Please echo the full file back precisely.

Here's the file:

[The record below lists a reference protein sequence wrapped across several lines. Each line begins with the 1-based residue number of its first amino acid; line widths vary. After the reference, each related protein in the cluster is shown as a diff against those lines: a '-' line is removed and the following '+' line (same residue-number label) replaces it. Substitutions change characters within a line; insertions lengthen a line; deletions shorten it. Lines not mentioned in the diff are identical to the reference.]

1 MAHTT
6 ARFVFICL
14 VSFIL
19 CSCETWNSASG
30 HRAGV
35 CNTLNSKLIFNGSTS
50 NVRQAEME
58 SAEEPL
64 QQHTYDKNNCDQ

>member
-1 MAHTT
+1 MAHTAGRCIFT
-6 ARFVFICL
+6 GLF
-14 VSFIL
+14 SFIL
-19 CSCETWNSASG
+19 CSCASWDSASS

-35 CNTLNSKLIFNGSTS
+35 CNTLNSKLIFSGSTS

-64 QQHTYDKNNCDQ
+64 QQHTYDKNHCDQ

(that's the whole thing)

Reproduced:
[The record below lists a reference protein sequence wrapped across several lines. Each line begins with the 1-based residue number of its first amino acid; line widths vary. After the reference, each related protein in the cluster is shown as a diff against those lines: a '-' line is removed and the following '+' line (same residue-number label) replaces it. Substitutions change characters within a line; insertions lengthen a line; deletions shorten it. Lines not mentioned in the diff are identical to the reference.]

1 MAHTT
6 ARFVFICL
14 VSFIL
19 CSCETWNSASG
30 HRAGV
35 CNTLNSKLIFNGSTS
50 NVRQAEME
58 SAEEPL
64 QQHTYDKNNCDQ

>member
-1 MAHTT
+1 MAHTAGRCIFT
-6 ARFVFICL
+6 GLF
-14 VSFIL
+14 SFIL
-19 CSCETWNSASG
+19 CSCASWDSASS

-35 CNTLNSKLIFNGSTS
+35 CNTLNSKLIFSGSTS

-64 QQHTYDKNNCDQ
+64 QQHTYDKNHCDQ